note = "We thank the University of Aberdeen, Graduate School Competitive Studentship grant scheme, and IFAW for the financial support. We thank Elding Whale Watching, the municipality of Gar{\dh}ur and the Icelandic Maritime Administration for the logistical support. We thank M{\'y}vatn Research Station for providing research equipment and all the volunteers involved in the data collection. This manuscript was improved with comments from Dr S E Shumway, Dr G C Hays and one anonymous reviewer.",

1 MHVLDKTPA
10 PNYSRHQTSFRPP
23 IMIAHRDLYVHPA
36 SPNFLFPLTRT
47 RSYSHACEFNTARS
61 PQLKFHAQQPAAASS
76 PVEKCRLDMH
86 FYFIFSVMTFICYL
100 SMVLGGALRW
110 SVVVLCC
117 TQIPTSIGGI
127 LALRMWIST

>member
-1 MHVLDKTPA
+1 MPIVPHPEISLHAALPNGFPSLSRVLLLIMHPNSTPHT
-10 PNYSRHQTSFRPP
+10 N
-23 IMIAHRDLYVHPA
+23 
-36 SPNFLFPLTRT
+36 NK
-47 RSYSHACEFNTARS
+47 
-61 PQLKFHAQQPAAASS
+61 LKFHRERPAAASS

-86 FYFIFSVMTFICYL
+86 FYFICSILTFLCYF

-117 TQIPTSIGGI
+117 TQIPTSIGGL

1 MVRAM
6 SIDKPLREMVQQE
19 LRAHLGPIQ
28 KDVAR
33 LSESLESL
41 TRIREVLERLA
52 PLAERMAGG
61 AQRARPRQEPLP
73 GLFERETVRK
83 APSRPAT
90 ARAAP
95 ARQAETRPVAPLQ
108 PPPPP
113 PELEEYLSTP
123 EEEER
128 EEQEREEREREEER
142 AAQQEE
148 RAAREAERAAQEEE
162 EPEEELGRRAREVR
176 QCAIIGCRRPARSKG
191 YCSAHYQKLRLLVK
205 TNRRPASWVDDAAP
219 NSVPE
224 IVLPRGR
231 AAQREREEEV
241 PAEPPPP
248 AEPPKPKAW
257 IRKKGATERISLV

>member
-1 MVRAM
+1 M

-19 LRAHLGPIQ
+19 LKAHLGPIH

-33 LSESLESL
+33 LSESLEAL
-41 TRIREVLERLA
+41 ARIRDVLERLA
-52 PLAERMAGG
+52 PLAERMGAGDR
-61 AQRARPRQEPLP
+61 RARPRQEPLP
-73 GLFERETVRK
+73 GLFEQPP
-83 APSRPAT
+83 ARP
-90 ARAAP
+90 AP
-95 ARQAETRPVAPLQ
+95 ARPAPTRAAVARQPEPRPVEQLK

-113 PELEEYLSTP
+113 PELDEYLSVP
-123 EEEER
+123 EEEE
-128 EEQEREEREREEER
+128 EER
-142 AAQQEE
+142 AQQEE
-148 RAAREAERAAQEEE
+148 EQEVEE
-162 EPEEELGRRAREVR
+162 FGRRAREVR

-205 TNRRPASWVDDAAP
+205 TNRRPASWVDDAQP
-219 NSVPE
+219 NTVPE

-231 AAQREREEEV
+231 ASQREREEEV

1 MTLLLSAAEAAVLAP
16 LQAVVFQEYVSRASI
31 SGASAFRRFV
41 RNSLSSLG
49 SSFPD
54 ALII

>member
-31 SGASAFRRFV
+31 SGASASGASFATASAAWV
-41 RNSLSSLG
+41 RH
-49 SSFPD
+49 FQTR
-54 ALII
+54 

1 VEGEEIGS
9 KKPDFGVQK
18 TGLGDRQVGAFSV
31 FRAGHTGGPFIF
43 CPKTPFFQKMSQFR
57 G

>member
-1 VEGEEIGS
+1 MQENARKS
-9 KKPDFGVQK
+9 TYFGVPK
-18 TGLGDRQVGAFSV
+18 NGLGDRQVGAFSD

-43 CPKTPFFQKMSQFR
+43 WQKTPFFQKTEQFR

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N1 - We thank the University of Aberdeen, Graduate School Competitive Studentship grant scheme, and IFAW for the financial support. We thank Elding Whale Watching, the municipality of Garður and the Icelandic Maritime Administration for the logistical support. We thank Mývatn Research Station for providing research equipment and all the volunteers involved in the data collection. This manuscript was improved with comments from Dr S E Shumway, Dr G C Hays and one anonymous reviewer.